Until recently Zdeněk Toman was an obscure name to many Czechs. However, his incredible story has now reached a broad audience thanks to an eponymous film about him that was released last autumn. Just this week Toman was nominated for 13 prizes at the upcoming annual Czech Lion awards. I spoke to Martin Šmok, the man who originally discovered his extraordinary story.
The short-lived secret organisation Světlana formed in 1948 grew to become the largest anti-Communist group in Czechoslovakia, boasting several hundred members at its peak, operating in more than a dozen cells, mainly in Moravia. That’s one version of events. Many long believed that Světlana was not only infiltrated by the State Security force, or StB, but was in fact a creation of it – part of operations to ensnare “counter-revolutionaries”, those sympathetic to what is now known as the Third Resistance movement. Other questions remain as to whether
One hundred years ago this October, just before the end of World War I, Czechoslovakia declared independence from the Austro-Hungarian Empire. While these are basic historical facts you might expect every schoolchild to know, a newly released poll shows that almost 1 in 5 adults cannot name an event from 1918 – and even fewer knew the basic history of more recent decades.
This Saturday marks the 70th anniversary of the tragic death of former
diplomat and foreign minister Jan Masaryk.
On March 10, 1948, Masaryk, the son of the first Czechoslovak president Tomáš Garrigue Masaryk, fell to his death from his bathroom window at the palace that is home to the Czech Foreign Ministry, a few weeks after the coup in which saw the Communists take power in post-war Czechoslovakia.
The suspicious circumstances of his death, described at the time as suicide, have never been fully cleared up. Many believe Mr Masaryk did not jump but was pushed from his window, in other words murdered.
Czech Foreign Minister Martin Stropnický paid homage a day earlier, laying a wreath at the foreign ministry’s main building in Prague. Members of the public can visit the commemorative bust of Jan Masaryk at the Černín Palace ministry building on Saturday.
Saturday marks the 70th anniversary of the still murky death of Jan Masaryk. The son of Czechoslovakia’s founder Tomáš Garrigue Masaryk, Jan Masaryk was foreign minister in the Czech government in exile in the UK and retained that post until 10 March 1948, when he was found dead beneath the window of his second-floor apartment at the Foreign Ministry’s Černín Palace.
Czech Foreign Minister Martin Stropnický paid homage Friday to former
diplomat and minister Jan Masaryk to mark the 70th anniversary his death on
March 10, 1948. Stropnický laid a wreath at the foreign ministry’s main
building in Prague.
Masaryk, the son of the first Czechoslovak president Tomáš Garrigue Masaryk, fell to his death from the palace a few weeks after the communist coup in which they took over power in post war Czechoslovakia. The suspicious circumstances of his death, described at the time as suicide, have never been fully cleared up.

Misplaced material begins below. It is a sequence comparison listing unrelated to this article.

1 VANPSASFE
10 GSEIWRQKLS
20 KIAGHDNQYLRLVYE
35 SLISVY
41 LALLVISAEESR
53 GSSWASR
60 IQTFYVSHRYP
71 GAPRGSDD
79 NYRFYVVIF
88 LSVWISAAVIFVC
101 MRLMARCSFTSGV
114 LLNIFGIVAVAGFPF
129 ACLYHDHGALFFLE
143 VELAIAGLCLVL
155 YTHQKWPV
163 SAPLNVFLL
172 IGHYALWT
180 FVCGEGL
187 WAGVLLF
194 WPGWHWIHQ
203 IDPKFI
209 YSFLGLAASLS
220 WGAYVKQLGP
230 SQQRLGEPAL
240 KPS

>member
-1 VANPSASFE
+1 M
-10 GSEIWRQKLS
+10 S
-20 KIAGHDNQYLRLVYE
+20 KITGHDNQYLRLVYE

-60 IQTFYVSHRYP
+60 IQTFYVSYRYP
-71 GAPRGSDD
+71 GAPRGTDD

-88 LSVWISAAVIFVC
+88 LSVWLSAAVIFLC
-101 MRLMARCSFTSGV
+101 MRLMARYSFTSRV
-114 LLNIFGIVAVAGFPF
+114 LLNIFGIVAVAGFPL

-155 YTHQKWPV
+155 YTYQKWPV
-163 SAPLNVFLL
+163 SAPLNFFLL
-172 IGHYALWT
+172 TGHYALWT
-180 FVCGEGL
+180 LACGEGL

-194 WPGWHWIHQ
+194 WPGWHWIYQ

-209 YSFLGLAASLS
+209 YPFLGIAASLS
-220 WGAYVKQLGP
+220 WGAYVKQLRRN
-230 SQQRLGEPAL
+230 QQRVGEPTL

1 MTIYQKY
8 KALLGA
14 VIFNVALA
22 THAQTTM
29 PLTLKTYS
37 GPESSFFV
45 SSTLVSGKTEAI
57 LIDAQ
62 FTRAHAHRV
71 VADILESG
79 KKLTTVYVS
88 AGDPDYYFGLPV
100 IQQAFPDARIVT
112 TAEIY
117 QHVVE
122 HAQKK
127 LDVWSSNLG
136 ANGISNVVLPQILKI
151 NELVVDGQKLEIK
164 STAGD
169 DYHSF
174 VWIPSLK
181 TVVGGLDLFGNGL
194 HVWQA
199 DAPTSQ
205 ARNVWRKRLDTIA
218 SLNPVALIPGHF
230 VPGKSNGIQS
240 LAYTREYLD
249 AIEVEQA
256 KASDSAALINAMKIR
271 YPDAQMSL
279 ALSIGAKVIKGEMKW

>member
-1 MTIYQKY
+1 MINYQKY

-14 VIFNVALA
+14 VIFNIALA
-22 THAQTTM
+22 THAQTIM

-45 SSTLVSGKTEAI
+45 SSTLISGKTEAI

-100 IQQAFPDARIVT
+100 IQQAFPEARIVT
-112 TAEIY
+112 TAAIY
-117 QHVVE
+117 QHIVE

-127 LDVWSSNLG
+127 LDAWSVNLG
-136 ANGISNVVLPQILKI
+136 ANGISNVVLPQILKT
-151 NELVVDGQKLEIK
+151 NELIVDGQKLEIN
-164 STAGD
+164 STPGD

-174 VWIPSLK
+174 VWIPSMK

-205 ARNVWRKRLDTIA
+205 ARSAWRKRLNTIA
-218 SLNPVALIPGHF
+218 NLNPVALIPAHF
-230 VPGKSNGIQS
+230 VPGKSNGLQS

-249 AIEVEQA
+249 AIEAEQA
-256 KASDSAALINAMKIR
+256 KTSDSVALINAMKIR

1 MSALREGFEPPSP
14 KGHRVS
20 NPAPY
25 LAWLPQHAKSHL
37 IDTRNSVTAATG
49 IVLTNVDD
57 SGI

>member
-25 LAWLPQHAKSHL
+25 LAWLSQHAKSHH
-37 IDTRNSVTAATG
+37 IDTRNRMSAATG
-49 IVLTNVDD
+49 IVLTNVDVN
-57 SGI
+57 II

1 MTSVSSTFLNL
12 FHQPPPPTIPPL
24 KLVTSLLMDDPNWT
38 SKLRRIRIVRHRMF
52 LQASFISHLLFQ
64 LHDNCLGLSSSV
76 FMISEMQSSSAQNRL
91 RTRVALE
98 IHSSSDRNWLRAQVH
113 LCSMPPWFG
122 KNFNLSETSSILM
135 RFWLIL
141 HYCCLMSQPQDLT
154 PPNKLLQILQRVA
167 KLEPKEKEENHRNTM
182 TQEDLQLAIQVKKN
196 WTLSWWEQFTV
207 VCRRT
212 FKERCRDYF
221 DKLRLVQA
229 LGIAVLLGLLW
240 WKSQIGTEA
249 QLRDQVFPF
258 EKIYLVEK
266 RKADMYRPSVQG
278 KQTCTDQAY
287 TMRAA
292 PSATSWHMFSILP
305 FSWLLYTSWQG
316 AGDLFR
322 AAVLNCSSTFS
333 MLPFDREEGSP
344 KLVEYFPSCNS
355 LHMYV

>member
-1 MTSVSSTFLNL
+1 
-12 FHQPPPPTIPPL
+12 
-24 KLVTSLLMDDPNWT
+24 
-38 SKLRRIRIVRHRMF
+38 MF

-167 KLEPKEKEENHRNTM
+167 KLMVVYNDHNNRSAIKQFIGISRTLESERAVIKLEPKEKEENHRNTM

Members of the public will be able to visit the commemorative bust of Jan Masaryk at the Černínský Palace ministry building on Friday and Saturday.
Hundreds of people braved the cold to light candles and lay flowers at
monuments to the victims of Communism on the 70th anniversary of the
Communist takeover on February 25, 1948. The anniversary is being marked by
debates, exhibitions and film screenings.
A gathering in support of democracy took place on Wenceslas Square at which speakers warned of the danger of giving the Communist Party even a supportive role in the country’s next government.
4,500 people were murdered during the Communist years, 374 were killed at the country’s borders in an attempt to flee to the West, 254 were sentenced to death in political show trials, thousands were persecuted by the Communist secret police and 180,000 people fled the country.
Czechs are marking 70 years since the communist take-over which brought the
country under totalitarian rule for more than four decades.
The anniversary is being marked by film screenings, photo exhibitions and public debates.Gatherings and commemorative acts are taking place in many parts of the country at memorials dedicated to the victims of communism.
In Prague people have been laying flowers and lighting candles at the Memorial to the Victims of Communism at Ujezd and a gathering is expected to take place on old Town Square.
Historians have been stressing the need to keep alive the memory of this dark chapter of the country’s history.
On February 25, 1948, the Communist Party seized power in Czechoslovakia, marking the onset of four decades of hard-line, authoritarian rule. The Communist takeover was enabled by the party’s election success in 1946 and the resignation of the government’s remaining democratic ministers in February of 1948. President Edvard Beneš’ decision to confirm the Communists in power rather than dissolve the government and call new elections sealed the country’s fate for decades to come.
For around 40 years, so-called Victorious February was sacred for the Czechoslovak communist regime. The period from around February 17 and culminating on February 25 marked the party’s seizure of power when leader Klement Gottwald was finally named as prime minister of a communist dominated government.